Optimism is increasing

The certification process
First volley back from the private certifier gave me a list of 13 items that needed more clarification, validation or that were just wrong. I’ve just resubmitted the revised items and we are confident we now have all the pieces of the puzzle, it’s just we need to fit it altogether.

The certifier is being very thorough and that is exactly what we are paying him to be. I’m still amazed that this far into the journey, with all we have learnt, we could still have so much that needed to be tweaked. If we were to do this again I would retain the certifier from the start as the length of this process is in chasing everyone else for the corrections to the work that have done for us.

The self sufficiency quest
I have enough data now to know just what conditions we will be facing in terms of getting power generated. Using that data and manufacturers’ specifications I now know we will need a single 2kW turbine backed up with 1kW of solar panels. This really does not change the overall costs of setting all this up it just better spreads the opportunity to make power.

Ironically what I have seen from the data collected is there are days with not enough wind and not enough sun to produce enough power. However these are roughly 1:100 day events so they are isolated, though it seems these days are the calm before the barometer swings heralding the changing of weather patterns. Our intended battery backup will provide ample power for these odd days.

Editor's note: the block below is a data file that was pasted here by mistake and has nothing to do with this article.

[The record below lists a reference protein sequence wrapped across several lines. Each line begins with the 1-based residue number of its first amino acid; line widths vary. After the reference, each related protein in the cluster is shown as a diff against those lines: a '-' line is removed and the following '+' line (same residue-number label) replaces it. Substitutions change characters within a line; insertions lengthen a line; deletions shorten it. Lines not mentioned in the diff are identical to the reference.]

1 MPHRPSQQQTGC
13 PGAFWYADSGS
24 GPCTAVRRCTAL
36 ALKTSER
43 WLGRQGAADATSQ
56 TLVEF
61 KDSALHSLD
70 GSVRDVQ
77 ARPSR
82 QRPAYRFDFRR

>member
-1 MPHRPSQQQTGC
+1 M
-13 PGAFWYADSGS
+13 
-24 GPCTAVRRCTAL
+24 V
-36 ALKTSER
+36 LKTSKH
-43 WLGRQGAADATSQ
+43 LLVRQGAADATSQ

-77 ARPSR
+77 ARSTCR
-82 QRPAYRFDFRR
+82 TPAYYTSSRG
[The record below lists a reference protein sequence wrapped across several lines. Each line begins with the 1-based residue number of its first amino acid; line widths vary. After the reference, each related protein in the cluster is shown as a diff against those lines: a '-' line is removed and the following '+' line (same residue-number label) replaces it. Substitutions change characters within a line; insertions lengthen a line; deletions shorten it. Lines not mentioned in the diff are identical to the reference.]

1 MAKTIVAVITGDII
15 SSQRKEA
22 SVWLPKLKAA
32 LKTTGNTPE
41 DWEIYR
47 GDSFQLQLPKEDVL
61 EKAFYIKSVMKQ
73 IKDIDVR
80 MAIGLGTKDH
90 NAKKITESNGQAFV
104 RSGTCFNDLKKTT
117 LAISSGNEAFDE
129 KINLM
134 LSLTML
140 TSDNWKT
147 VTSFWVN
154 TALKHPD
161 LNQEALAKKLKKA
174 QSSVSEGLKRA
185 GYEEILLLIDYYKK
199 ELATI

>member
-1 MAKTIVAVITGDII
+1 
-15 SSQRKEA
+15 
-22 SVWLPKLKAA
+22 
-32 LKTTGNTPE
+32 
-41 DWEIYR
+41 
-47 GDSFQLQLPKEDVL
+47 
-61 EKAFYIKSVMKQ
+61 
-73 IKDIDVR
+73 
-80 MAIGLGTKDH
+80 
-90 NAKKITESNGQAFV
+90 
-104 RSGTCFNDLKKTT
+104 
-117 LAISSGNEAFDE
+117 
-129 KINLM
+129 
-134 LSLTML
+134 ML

Planning the build
Having the confidence now that we are on the right track and approval is going to be sooner rather than later I’ve spent a lot of hours working out just what it is I need to manufacture to be able to make the mould system to build the house. Using graph paper to map out the block outline of the house I have been able to work out how we are going to stage the build and what mould components will be needed for each.

Essentially I have tweaked the sections to be built so were have the maximum use from an absolute minimum pool of parts. Less parts of course makes the system cheaper and quicker to build and leaves us with less to transport or store.

Testing the theory
Every council has guidelines allowing you to build an outbuilding of certain size without needing to seek planning or development permission and in our council this building size is 15 square metres. We will build a shed of this size that will later become the storage area for the self sufficient power components. The roof of this shed will become the base for the solar panel array so the shed will be orientated to make maximum use of solar north so the panels we have will be generating the maximum power a fixed array can.

The shed will be built on strip footings with a floating concrete raft as a floor. I’ve used the engineering specs from the house to specify the footing depth and width and also the lintel details for the window and door. Since this is a trial run, we’ll be using exactly the same principles and design spec to make this shed so it will be perfect opportunity to test ALL of the components of the house. The roof will also provide enough rain to supply a 5000 litre tank while the shed itself will be a perfect storage area to keep us and tools out of the weather.

This building we will start on as soon as we have the building consent for the house.

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